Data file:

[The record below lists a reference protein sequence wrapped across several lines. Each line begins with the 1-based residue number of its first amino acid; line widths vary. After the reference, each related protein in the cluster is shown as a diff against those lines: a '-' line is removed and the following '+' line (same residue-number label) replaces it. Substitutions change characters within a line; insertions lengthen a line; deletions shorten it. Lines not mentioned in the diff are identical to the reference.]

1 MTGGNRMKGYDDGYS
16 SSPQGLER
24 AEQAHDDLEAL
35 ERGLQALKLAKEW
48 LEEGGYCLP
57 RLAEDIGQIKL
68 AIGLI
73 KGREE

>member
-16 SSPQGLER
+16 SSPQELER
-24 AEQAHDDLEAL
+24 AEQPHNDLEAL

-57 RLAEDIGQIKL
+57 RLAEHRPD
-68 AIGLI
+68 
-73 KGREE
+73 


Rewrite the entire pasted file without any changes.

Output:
[The record below lists a reference protein sequence wrapped across several lines. Each line begins with the 1-based residue number of its first amino acid; line widths vary. After the reference, each related protein in the cluster is shown as a diff against those lines: a '-' line is removed and the following '+' line (same residue-number label) replaces it. Substitutions change characters within a line; insertions lengthen a line; deletions shorten it. Lines not mentioned in the diff are identical to the reference.]

1 MTGGNRMKGYDDGYS
16 SSPQGLER
24 AEQAHDDLEAL
35 ERGLQALKLAKEW
48 LEEGGYCLP
57 RLAEDIGQIKL
68 AIGLI
73 KGREE

>member
-16 SSPQGLER
+16 SSPQELER
-24 AEQAHDDLEAL
+24 AEQPHNDLEAL

-57 RLAEDIGQIKL
+57 RLAEHRPD
-68 AIGLI
+68 
-73 KGREE
+73 